The foreclosure process in New Jersey is very long compared to other states. Some time ago, the New Jersey supreme court ceased all foreclosure actions for a period of about one year. However, the one year stay was terminated and the court’s, again, permitted foreclosures to commence and continue. The stay and the substantial number of foreclosure filings caused a backlog of the the court system, the sheriff’s sale administration, and a longer foreclosure process. Presently, the backlog has diminished and the time period for the foreclosure process, from initial filing, to the sheriff’s sale, is reduced.
With few exceptions, any bankruptcy filing will stay a sheriff’s sale, if the bankruptcy petition is filed prior to the sale.
However, only a chapter 13 and chapter 11 bankruptcy case allows a person the ability to save their house from foreclosure. Unlike a chapter 7, these chapters permit the debtor to cure the mortgage arrears over a certain time period. Typically, a chapter 13 and chapter 11 debtor must meet specific financial criteria and have the capability to cure their arrears, in addition to making their future monthly mortgage payments. In the alternative, the debtor may apply for a loan modification, within the chapter 13 case.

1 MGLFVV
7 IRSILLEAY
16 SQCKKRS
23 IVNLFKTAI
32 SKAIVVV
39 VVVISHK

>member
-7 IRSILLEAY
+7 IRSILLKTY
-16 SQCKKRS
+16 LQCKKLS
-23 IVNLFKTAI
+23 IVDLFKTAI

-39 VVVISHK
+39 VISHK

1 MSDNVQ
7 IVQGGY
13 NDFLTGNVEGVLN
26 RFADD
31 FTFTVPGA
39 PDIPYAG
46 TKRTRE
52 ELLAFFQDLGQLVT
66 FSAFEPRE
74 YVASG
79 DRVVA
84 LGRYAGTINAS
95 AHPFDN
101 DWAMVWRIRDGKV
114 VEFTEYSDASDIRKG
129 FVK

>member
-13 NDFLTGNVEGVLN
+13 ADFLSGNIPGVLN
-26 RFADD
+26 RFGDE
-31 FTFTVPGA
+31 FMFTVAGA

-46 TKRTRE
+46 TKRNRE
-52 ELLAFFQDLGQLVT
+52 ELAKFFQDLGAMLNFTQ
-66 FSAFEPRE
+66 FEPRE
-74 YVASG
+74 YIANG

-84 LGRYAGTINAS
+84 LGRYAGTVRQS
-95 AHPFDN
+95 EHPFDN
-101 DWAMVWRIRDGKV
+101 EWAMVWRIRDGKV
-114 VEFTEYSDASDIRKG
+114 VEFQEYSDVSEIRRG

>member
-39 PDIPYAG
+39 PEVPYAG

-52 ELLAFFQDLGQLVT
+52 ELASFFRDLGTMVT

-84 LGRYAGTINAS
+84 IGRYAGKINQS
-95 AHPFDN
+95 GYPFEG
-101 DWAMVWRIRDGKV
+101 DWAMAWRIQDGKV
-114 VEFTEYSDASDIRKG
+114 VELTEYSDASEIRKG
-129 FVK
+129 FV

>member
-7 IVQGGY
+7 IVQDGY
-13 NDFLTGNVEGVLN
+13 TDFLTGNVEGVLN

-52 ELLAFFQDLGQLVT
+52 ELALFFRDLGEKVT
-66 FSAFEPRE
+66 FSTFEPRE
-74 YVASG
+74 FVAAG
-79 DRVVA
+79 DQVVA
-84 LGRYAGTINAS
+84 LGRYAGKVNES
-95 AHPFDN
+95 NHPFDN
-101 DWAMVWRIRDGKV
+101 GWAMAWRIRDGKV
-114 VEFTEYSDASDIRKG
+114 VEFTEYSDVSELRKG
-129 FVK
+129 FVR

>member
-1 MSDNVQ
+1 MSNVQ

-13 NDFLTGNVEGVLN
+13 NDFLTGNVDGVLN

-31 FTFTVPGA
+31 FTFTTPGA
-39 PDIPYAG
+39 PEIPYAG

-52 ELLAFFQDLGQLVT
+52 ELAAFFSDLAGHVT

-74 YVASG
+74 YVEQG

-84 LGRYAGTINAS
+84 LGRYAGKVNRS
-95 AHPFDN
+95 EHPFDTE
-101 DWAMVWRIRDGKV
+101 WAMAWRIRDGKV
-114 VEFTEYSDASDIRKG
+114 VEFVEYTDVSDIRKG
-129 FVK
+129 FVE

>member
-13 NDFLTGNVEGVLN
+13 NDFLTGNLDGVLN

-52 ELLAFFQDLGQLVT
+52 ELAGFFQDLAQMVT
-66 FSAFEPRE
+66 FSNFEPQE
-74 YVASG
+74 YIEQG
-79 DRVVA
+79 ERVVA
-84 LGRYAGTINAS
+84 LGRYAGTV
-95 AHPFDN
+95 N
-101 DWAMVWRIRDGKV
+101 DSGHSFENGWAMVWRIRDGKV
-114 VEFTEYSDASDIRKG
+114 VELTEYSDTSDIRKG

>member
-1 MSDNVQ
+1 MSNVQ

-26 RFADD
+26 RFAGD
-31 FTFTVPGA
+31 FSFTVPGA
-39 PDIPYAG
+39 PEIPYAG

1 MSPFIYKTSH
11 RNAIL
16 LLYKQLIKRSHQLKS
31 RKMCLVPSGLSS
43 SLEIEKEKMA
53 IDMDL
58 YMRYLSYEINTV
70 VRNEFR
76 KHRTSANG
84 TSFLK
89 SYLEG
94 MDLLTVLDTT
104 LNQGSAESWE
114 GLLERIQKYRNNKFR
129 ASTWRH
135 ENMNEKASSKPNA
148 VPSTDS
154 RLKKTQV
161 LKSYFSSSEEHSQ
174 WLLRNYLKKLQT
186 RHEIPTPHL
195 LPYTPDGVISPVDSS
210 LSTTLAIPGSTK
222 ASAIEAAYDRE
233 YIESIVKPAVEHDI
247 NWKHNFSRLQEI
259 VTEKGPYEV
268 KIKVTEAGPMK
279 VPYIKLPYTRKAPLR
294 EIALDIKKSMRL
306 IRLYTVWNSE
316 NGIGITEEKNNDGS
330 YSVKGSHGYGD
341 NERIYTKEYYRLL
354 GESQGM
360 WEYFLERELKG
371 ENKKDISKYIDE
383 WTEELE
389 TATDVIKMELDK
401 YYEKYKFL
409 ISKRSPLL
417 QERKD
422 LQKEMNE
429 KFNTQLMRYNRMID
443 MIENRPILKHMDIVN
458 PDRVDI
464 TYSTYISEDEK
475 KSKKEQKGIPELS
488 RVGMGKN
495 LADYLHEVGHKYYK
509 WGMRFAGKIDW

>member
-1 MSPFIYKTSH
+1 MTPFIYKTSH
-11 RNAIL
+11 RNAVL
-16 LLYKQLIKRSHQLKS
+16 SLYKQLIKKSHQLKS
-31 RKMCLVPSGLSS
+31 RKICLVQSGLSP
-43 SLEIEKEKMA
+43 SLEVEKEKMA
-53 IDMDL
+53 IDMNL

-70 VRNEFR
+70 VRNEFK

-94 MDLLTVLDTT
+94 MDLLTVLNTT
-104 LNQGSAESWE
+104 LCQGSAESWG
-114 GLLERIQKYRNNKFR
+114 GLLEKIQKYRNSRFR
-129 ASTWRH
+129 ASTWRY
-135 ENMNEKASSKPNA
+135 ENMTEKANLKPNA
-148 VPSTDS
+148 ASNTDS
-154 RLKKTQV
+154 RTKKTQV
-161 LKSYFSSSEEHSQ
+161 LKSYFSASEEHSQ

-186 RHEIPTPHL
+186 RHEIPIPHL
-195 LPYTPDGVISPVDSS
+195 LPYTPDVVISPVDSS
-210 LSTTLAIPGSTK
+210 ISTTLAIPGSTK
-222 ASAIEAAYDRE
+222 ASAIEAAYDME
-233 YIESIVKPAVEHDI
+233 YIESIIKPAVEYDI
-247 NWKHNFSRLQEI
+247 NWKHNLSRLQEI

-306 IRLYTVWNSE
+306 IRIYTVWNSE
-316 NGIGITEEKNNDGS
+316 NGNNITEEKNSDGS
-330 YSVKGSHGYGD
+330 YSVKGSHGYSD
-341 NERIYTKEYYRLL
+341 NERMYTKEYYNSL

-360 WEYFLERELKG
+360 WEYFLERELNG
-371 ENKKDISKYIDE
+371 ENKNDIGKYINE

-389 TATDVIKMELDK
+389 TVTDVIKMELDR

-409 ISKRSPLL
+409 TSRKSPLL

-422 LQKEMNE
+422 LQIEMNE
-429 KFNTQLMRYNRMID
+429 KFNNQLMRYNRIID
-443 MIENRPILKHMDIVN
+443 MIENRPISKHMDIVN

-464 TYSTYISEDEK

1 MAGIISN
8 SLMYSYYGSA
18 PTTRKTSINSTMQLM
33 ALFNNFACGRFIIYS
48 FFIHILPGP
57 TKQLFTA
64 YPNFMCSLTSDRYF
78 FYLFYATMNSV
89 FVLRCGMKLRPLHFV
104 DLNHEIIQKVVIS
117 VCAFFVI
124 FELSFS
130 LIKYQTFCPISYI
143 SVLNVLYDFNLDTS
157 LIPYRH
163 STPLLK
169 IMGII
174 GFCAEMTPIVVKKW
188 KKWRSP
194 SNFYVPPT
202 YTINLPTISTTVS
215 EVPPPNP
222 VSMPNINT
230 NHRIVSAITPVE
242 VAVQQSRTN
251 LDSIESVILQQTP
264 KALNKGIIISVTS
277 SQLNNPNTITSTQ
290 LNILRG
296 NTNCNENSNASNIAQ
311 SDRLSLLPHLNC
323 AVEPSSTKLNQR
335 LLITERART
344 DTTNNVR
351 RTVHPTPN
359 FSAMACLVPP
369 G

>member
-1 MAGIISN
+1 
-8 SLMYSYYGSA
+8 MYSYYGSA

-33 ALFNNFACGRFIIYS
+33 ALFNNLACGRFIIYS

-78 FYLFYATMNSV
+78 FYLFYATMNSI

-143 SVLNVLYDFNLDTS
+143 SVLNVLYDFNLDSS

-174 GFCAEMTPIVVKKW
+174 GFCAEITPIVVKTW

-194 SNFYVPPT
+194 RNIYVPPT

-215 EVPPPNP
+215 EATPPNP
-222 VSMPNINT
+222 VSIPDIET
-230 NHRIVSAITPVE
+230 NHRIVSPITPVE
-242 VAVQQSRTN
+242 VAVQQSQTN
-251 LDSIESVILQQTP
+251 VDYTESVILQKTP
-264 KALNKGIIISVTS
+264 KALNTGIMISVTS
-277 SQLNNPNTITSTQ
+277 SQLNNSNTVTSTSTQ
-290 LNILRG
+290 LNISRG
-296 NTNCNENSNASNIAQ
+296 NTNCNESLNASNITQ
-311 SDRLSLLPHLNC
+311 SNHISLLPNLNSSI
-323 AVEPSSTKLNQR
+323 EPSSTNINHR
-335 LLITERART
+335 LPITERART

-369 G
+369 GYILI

Although a chapter 7 stops the sheriff’s sale, if the debtor is in default with the mortgage, the court will permit the mortgage company permission to proceed with the sheriff’s sale, pursuant to the mortgage company’s motion requesting same. Under these circumstances, the chapter 7 will extend the time that the debtors can reside in the property.
Robert Manchel can be contacted at (866) 503-5655 if you have bankruptcy related questions.